Why the music industry doesn’t have a prayer against iTunes
It is a fact that the music industry is flat on the mat. CD Sales have been in near free fall for the last 4-5 years. Exactly why this is happening is the subject of a good bit of back and forth by industry pundits, music executives and a raging herd of music industry lawyers. From media accounts one would think that this massive decline in sales (translate revenue) started with Napster and has reached a perigee with iTunes….ah, yes iTunes. To hear a typical music industry executive talk about iTunes is to understand the true definition of the “Death Star”.
The current rant against iTunes by the few surviving music industry executives is a wide-ranging complaint about Apple’s near complete control of the distribution of recording companies’ content. This outcry is based on Apple’s refusal to allow flexible pricing and Apple’s demand for elimination of copyright protection schemes (DRM) from songs sold on iTunes. As the music industry views it, this pitched battle evidently reached a high point in the last two months as Apple gave into flexible pricing but held fast to DRM removal. The whining by music companies could be heard from Hollywood to Madison Avenue. Much of this dialogue is focused on finding a distribution model competitive with iTunes. Apparently such a model would allow the music industry to return to days of yore where a million tons of plastic discs were dumped into the retail distribution channels and out sprang eye-popping profits.
At the very least, music companies are looking to new channels for music distribution outside of Apple’s domination. Currently this is seen mostly in the form of monthly subscription services provided through mobile operators like Nokia, Verizon and other famously out-of-touch telcos. With iTunes pulling in $1.5 billion in 2008, compared to $70 million in wireless music sales, this tactic is clearly an uphill battle. Unfortunately for the music business, this strategy is likely to have a surprisingly short life-span, since Apple’s iPhone and iPod Touch are rapidly outpacing the competition and setting the bar in terms of wireless music purchasing and cross-platform syncing, managed, of course, through the iTunes franchise. The result is a practical version of “two steps forward..three steps back” for the music industry.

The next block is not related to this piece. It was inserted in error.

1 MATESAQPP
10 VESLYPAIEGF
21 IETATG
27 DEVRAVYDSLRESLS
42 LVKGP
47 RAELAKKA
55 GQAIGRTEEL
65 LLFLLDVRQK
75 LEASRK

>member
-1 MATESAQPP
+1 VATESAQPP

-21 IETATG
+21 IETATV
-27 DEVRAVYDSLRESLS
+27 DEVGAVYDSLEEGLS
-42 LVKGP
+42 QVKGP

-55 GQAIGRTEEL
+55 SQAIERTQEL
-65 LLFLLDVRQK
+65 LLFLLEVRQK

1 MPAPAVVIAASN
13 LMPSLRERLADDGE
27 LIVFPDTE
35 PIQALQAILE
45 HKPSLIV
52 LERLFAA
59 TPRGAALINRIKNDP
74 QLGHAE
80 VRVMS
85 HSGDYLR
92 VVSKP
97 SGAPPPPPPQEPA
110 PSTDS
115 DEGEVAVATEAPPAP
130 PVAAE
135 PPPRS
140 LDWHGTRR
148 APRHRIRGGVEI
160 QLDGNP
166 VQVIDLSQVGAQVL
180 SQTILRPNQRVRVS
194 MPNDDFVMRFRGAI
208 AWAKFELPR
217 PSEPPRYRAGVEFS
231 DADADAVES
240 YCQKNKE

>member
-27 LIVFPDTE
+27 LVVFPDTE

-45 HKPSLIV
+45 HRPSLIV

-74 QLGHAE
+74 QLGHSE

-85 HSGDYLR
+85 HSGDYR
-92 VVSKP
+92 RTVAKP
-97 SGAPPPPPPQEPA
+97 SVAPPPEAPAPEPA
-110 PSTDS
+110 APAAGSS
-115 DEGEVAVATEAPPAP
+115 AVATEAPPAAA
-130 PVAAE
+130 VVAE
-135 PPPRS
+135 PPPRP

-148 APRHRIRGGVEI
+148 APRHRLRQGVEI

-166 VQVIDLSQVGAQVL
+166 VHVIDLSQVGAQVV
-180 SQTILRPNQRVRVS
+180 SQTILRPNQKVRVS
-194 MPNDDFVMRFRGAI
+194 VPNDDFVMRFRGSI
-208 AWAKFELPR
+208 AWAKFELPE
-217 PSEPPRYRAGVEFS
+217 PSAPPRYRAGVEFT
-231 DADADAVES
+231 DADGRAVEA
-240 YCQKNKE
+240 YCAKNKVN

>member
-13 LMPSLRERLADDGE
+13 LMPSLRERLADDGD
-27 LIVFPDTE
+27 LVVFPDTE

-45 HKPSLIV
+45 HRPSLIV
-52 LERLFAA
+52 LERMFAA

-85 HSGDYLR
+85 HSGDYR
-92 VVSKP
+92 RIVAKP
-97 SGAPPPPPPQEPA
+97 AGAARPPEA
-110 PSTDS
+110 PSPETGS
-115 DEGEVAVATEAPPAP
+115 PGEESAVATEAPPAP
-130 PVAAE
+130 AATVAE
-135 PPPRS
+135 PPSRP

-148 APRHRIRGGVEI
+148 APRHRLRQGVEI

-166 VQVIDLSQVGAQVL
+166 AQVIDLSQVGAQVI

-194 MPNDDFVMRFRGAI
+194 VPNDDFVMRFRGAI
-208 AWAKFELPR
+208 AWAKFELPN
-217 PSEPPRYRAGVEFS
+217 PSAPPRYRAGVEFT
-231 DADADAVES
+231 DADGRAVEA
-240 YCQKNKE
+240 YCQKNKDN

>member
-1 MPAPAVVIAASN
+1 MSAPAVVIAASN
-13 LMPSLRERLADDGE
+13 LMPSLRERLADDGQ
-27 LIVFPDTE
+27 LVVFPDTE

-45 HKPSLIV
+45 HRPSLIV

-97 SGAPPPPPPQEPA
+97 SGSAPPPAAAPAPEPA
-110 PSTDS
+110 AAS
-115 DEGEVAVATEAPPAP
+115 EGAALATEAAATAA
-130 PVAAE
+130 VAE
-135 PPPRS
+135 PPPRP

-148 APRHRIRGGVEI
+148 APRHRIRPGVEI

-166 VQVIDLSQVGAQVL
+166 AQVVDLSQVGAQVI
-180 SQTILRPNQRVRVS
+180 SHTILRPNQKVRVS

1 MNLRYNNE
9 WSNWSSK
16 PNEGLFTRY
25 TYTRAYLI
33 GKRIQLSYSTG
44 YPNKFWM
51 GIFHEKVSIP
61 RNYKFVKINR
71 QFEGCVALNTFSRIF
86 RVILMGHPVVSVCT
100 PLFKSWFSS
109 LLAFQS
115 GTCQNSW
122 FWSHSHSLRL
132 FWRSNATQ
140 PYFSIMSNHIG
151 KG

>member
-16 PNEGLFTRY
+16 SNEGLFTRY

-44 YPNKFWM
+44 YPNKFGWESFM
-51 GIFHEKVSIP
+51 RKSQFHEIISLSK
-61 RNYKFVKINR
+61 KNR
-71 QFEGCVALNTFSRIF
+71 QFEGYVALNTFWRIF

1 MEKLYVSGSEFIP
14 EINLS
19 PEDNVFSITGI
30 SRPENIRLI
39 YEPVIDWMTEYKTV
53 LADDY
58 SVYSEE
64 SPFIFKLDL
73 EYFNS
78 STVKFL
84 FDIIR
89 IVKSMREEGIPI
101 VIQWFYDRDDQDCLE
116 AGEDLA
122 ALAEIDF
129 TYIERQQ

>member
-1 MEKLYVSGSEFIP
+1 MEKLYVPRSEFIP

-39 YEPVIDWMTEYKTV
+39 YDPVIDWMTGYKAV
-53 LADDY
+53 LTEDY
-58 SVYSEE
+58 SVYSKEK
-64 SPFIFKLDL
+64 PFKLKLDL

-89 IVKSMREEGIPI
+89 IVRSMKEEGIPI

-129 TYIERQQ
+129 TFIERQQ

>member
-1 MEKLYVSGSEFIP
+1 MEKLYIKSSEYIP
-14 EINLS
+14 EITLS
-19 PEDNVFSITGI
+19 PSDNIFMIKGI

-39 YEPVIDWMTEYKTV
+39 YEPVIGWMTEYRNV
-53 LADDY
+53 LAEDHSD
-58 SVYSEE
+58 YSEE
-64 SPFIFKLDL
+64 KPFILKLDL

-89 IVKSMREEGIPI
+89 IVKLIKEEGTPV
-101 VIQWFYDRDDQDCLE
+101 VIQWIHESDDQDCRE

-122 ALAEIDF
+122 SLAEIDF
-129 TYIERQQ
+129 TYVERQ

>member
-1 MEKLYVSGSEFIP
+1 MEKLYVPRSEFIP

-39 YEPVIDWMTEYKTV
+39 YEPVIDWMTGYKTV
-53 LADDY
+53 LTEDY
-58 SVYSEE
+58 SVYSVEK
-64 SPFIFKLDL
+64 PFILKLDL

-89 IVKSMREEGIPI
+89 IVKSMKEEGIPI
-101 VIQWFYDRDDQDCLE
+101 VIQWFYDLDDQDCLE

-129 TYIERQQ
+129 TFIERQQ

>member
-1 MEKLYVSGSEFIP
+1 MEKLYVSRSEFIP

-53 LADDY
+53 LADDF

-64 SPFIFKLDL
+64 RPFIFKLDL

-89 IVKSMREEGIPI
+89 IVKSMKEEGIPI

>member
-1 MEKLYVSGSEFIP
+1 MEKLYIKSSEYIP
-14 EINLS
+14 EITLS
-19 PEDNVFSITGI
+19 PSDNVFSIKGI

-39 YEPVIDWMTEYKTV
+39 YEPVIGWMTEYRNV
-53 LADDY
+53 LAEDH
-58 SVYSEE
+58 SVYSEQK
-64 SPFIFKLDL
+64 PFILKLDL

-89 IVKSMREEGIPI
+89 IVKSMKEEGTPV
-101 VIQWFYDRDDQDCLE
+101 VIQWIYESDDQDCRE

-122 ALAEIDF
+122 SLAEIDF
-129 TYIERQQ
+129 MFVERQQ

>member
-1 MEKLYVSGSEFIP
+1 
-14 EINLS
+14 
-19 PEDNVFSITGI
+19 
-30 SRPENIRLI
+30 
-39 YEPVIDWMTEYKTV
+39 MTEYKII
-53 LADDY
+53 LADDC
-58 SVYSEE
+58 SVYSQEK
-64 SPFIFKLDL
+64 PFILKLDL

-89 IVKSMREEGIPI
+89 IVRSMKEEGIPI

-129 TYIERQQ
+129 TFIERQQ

It is also a rather surprising fact that the music business is no longer about music. It is simply about creating the lowest friction method for allowing customers access to their artist of choice, recommended NOT by music industry PR firms or marketing departments, but by customers’ friends on Twitter, Facebook or MySpace. This whole idea that the music industry can develop an alternative to iTunes is pure fantasy and the reasons why this is true are somewhat counter-intuitive.
For example, in the same way that music is no longer about music, it is also profoundly true that iTunes is not about “selling” music. iTunes is about selling a “process” for selling music. Apple couldn’t care less about the packets of digital data that reside on its servers that form the gruel for billions of micro transactions. This new process model (call it what you may) has only one primary business objective, to make the user experience as simple and error-resistant as possible. Apple cares not what the number one hit is on iTunes this week. Apple cares only about completely controlling the entire series of customer touch points that connect the dots between purchasing music and playing it. It is the seamless integration of Apple iTunes/iPod/iPhone hardware and software that determine success. This level of refinement and objective control of the music distribution and consumption value chain requires fanatical levels of control and selfless matching of business goals for the good of the process overall.
In order to actually compete with iTunes, the music industry would have to morph into a new “process” model where those who create music, store it, promote it, sell it, and create devices that allow users to consume music would all have to work seamlessly together with one goal in mind: to create a lower friction consumer experience than Apple iTunes. One needs only to lunch with a typical music industry executive to know that this is absolutely not going to happen. Apple has already dictated the end game. Although there are moves left on the board, the outcome is nearly certain…checkmate. Fold the King (BB or otherwise) and let it go. To do otherwise is a vast and complex user experience design problem which the music industry does not have either the skills or knowledge to address in a manner that will threaten (or even deflect) iTunes.
Famously at odds industries like music production, web content distribution, and music player manufacturers cannot begin to conceptualize the complexity and selfless decision-making they would need to endure in order to create a user experience even remotely as compelling as iTunes. This is not to say that iTunes is a paragon of ultimate usability for all functions. It is not, but overall iTunes will continue to trump anything the music industry, web music services, or MP3 player manufacturers can throw at it.
Steven Jobs has no reason to negotiate away any advantage to the music industry. He (Apple) had the discipline and patience to understand that iTunes is not about music any more than the iPhone is about phone calls. There are those who understand this way of thinking and then there are music industry executives who do not. A warning to all those music industry executives plotting the demise of iTunes: Beware, the Death Star is upon you!
Charles L. Mauro CHFP